The 10th Century English Warrior Queen Who Crushed The Vikings

England has many famous queens, from its reigning monarch Elizabeth II, to Gloriana herself, Elizabeth I, to Victoria, the grandmother of Europe. But we don't often talk about the queen of ancient times who ruled England and fought back Viking invaders.

Meet Æthelfæd, or the easier to type Aethelfaed, who ruled the Kingdom of Mercia in the East Midlands from 911 until her death in 918. She was the eldest daughter of Alfred the Great, wrote the British Library, and was married to Aethelred of Mercia. Alfred had pushed back Viking invaders in 878, and Mercia agreed to come under his rule.

But when Alfred died in 899, the Vikings began making noise again. Mercia sits on territory closest to Viking-controlled England, so it became imperative to protect it, reported the BBC. Aethelred died in 911, and Aethelfaed became queen, in what Ancient Origins said is the only instance of female ascension in Anglo-Saxon England.

This woman's work

Aelthelfaed had strong royal blood, but it did not mean her ascension to the throne was widely accepted. Her father's main territory, Wessex, where she grew up, was not tolerant of strong female leaders, explained the British Library. According to her father's biographer, "the West Saxons do not allow a queen to sit beside the king, nor to be called a queen, but only the king's wife [because of] a certain obstinate and malevolent queen [from Mercia], who did everything she could against her lord and whole people."

While she ruled Mercia and helped protect it, Aelthelfaed's reign did not mean society in general wanted more queens to be a monarch in their own right. But Mercia is different, said the BBC. There, women had more substantial involvement in administration and life at court. Mercia appreciated women like Aethelfaed, who had an education in politics and war. She used the military knowledge she inherited from her father and expanded Mercia's territory. She even pushed into Wales and Northumbria. She led Mercian armies against invading Vikings.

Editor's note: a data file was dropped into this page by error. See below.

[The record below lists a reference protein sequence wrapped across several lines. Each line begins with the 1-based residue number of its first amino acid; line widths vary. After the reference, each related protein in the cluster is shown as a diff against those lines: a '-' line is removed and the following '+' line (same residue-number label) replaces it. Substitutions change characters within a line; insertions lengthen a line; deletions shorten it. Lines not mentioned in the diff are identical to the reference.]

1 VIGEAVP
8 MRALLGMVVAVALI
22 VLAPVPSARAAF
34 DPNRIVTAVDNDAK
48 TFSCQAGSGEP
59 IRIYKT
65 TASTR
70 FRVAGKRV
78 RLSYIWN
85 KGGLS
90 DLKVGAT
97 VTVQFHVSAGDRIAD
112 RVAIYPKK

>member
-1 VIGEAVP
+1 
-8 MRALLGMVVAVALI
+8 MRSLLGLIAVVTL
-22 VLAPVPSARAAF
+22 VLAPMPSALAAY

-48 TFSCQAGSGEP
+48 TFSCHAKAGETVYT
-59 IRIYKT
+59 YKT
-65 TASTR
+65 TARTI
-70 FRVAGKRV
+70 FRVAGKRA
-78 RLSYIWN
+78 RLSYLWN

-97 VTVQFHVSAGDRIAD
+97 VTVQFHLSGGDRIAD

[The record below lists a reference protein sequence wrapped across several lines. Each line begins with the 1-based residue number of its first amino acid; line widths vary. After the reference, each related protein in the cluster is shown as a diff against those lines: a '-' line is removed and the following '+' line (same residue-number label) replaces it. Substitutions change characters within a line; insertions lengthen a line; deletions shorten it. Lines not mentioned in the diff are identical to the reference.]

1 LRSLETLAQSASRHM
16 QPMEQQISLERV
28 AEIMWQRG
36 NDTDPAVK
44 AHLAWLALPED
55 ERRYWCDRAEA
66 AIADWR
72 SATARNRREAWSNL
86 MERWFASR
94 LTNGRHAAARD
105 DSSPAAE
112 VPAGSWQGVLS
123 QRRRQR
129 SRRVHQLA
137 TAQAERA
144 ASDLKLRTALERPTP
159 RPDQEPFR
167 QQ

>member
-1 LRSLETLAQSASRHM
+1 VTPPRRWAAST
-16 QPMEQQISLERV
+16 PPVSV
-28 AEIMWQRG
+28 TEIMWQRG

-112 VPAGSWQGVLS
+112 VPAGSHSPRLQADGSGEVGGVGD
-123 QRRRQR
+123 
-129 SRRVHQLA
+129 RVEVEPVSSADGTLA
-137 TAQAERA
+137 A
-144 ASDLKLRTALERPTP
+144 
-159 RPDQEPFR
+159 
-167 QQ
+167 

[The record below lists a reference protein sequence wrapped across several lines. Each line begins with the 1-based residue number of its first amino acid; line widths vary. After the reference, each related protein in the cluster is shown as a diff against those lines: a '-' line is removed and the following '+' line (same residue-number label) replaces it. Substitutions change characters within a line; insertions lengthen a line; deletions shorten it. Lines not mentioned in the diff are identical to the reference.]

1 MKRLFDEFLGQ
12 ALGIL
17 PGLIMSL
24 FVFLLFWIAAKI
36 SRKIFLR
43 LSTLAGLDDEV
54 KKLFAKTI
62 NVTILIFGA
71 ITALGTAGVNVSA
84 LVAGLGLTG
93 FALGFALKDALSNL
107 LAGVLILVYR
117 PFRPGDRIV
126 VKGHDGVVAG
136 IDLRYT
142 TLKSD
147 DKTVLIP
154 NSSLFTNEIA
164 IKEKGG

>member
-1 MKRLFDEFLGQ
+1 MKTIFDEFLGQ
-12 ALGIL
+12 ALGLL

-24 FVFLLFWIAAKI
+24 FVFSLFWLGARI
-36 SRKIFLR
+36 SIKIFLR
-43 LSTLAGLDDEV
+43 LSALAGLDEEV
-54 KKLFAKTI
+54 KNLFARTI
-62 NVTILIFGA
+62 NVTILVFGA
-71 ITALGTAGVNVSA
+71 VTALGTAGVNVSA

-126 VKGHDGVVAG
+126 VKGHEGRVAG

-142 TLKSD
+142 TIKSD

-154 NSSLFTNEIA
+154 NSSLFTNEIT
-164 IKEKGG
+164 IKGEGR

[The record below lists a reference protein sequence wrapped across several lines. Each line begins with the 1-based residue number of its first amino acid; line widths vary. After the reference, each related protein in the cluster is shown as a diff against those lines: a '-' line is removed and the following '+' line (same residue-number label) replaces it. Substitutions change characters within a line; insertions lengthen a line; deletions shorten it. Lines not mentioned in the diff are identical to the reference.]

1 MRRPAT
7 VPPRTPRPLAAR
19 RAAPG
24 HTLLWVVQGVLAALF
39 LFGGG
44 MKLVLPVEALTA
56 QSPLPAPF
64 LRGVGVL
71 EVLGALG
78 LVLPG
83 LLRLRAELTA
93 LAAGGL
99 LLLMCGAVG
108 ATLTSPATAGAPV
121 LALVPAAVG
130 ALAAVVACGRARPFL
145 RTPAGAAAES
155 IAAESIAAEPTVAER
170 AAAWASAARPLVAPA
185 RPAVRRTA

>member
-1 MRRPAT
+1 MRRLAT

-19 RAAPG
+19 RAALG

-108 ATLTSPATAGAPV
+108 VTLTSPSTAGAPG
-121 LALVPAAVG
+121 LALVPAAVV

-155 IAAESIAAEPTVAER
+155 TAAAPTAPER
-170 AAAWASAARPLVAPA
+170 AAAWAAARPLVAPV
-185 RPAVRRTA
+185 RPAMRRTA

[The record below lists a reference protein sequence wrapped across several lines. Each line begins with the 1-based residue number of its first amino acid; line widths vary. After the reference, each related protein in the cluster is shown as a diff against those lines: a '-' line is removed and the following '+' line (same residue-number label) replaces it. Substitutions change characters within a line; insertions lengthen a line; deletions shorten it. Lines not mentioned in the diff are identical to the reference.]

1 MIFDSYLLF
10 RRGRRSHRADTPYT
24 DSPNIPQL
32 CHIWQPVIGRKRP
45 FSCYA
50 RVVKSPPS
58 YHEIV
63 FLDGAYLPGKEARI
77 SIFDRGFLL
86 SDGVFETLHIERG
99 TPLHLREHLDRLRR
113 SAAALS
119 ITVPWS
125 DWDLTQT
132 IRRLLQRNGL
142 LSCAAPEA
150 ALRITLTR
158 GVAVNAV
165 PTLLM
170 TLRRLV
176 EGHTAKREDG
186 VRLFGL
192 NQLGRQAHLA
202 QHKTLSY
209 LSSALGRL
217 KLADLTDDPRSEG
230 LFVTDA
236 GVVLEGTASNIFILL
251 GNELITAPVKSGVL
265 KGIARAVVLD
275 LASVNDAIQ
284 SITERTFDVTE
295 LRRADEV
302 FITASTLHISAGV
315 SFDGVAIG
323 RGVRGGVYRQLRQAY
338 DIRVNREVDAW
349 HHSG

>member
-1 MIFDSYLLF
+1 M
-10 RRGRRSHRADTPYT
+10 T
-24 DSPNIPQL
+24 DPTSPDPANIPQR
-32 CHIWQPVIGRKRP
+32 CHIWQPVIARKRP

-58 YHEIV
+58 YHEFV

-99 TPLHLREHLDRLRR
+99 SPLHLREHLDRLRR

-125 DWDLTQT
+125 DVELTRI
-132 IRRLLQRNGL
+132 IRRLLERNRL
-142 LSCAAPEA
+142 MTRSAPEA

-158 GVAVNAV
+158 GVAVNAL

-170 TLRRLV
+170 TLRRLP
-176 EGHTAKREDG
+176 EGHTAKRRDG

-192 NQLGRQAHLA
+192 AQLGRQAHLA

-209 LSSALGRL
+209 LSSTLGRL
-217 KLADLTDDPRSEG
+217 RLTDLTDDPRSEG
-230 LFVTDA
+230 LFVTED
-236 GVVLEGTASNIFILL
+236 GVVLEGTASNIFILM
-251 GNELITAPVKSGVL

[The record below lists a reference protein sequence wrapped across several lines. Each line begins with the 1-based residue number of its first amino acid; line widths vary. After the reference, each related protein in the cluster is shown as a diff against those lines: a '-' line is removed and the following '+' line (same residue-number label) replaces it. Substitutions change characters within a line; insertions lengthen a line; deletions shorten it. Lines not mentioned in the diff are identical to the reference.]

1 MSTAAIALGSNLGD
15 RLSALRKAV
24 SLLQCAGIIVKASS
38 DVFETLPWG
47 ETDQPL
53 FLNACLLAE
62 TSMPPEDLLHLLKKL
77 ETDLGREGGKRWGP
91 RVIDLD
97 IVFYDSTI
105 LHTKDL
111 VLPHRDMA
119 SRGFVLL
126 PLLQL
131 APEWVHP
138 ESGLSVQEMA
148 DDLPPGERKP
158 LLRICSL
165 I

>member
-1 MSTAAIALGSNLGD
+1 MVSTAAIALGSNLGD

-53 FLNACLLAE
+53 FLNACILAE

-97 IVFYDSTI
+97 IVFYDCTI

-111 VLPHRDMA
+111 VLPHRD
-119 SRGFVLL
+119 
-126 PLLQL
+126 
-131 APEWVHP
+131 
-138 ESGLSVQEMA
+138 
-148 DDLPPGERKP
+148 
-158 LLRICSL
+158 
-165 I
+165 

She was a fierce warrior, but why haven't we heard about her?

Aethelfaed led the creation of burhs, kind of like forts, in Viking-controlled areas like Tamworth and Stafford, wrote Ancient Origins. Aethelfaed had been able to beat back the the Vikings before. In 913, according to the BBC, Vikings attacked Mercia, but her armies overpowered them. Then, in 917, she sent an army to invade Derby, a town under Viking leadership and the first of the Five Boroughs of Danelaw to fall back into English rule. Historians believe Aethelfaed herself led the army. Soon after, more territories surrendered to her power.

The warrior queen Aethelfaed died in 918. But her achievements were always overshadowed by her father and her brother King Edward of Wessex. Not because her wins were lesser, but it's thought that writers of that time sought to erase her. Her exploits were mentioned as the brainchild of Edward in Wessex, but in Mercia, she was the venerated Lady of the Mercians.

Aethelfaed may not be as well-known as other English queens, but her victories helped pave the way to the United Kingdom that exists today.